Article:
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Poll list seen as Suharto's ploy for reelection

South China Morning Post - January 27, 1997

Joe Leahy, Jakarta – The inclusion of four of President Suharto's children and scores of his key ministers and supporters in the candidates list for general elections in May may be part of moves by the ageing head of state to prepare the way for his own reelection next year, analysts say.

Indonesia's three official parties have released the names of 2,303 candidates nominated to run for election to the 500-seat lower house, or People's Representative Council, on May 29.

The ruling Golkar party and minority opposition groupings, the Indonesian Democratic Party and the United Development Party, will contest 425 seats in the mainly rubber-stamp legislature. The rest are government appointees.

Golkar's list reads like a Who's Who of Indonesia's rich and powerful.

It includes for the first time four of the president's children including his eldest daughter, Siti Hardiyanti Rukmana, his second son, Bambang Trihatmodjo, as well as senior ministers, despite Cabinet members being banned from sitting in the legislature.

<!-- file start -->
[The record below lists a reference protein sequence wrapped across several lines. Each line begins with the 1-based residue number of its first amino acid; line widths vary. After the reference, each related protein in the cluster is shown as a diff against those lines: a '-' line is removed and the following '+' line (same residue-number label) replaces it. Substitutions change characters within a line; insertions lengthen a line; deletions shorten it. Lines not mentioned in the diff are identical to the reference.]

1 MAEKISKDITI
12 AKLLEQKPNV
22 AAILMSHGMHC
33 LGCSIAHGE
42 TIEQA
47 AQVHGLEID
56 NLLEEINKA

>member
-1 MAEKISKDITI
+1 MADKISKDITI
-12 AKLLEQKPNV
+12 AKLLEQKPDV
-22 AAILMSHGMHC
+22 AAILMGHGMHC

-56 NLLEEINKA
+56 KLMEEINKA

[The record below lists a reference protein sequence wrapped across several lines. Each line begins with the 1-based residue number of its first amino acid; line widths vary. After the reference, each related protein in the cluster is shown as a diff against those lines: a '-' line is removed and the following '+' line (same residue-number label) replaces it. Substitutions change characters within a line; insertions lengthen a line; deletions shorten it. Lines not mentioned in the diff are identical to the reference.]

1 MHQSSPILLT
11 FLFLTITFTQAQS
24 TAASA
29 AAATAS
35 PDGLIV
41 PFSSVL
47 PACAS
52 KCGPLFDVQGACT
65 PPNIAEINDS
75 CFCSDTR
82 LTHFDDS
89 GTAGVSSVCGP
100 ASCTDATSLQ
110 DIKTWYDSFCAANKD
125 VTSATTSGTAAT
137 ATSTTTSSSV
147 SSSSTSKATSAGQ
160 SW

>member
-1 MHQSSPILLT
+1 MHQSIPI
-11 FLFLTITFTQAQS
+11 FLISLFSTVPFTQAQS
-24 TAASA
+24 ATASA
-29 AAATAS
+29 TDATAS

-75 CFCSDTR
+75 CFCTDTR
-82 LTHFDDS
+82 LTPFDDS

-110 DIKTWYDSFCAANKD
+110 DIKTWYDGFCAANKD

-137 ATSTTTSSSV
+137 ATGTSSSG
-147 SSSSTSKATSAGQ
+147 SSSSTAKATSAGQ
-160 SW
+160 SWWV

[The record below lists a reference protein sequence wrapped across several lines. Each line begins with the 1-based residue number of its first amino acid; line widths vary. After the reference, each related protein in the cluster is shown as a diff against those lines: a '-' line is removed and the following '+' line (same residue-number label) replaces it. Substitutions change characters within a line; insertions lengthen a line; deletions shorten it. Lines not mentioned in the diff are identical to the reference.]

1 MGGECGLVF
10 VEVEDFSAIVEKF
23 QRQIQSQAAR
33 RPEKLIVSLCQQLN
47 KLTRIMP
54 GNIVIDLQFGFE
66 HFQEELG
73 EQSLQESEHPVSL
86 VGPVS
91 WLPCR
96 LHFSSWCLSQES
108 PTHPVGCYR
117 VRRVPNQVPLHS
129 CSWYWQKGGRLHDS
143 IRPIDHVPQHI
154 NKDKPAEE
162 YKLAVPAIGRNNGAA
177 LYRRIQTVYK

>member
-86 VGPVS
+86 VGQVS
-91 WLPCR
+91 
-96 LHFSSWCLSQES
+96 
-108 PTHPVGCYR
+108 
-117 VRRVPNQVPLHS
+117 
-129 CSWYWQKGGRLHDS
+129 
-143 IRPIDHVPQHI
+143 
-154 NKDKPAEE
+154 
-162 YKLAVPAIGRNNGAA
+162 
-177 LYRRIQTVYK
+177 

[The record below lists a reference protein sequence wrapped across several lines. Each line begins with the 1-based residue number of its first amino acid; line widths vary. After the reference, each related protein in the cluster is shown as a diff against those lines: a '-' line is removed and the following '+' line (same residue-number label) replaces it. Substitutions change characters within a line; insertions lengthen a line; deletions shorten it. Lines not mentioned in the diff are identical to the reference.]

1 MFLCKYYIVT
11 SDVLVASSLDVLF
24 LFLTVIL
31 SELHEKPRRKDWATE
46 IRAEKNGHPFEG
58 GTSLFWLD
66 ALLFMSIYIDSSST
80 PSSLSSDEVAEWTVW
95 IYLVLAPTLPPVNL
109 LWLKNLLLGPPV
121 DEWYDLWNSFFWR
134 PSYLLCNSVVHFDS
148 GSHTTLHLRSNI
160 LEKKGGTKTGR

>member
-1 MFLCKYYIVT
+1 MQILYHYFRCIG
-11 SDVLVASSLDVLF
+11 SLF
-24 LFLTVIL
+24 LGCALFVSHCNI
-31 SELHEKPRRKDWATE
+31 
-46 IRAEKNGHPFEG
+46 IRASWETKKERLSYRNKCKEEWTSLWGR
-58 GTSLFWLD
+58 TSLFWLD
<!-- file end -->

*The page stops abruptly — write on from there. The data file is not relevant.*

However, analysts say most will never sit in parliament.

They say their inclusion is more likely aimed at securing votes for the party and smoothing the way for Mr Suharto's expected bid for reelection as president.

The president is selected by the upper house, the 1,000-seat People's Consultative Assembly, which consists of the People's Representative Council and 500 government appointees. Analysts say the appointees are often chosen from Golkar's general election candidate list.

For the past three decades, the assembly has always voted unanimously for President Suharto, 75."The [candidates] list seems to be aimed at creating a pool of people who, if needed, can be used for the presidential elections next year," said a foreign diplomat.

Allegations of nepotism against the ruling party were denied this week by the Minister of Home Affairs Yogie Memet, according to reports.

"You should not exaggerate the extent of nepotism in the house.

"There is nothing wrong with it if the candidates selected are capable of the job," Mr Memet was quoted as saying in The Jakarta Post.